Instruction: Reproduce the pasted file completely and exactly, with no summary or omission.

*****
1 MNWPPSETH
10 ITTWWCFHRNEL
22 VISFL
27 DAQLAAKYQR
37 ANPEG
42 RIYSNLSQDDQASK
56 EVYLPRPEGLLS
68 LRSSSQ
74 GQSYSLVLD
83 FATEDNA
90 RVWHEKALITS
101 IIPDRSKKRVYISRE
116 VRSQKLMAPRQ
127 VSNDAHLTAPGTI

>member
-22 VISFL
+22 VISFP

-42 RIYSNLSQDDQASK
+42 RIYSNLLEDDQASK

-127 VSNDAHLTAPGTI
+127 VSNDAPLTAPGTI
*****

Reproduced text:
1 MNWPPSETH
10 ITTWWCFHRNEL
22 VISFL
27 DAQLAAKYQR
37 ANPEG
42 RIYSNLSQDDQASK
56 EVYLPRPEGLLS
68 LRSSSQ
74 GQSYSLVLD
83 FATEDNA
90 RVWHEKALITS
101 IIPDRSKKRVYISRE
116 VRSQKLMAPRQ
127 VSNDAHLTAPGTI

>member
-22 VISFL
+22 VISFP

-42 RIYSNLSQDDQASK
+42 RIYSNLLEDDQASK

-127 VSNDAHLTAPGTI
+127 VSNDAPLTAPGTI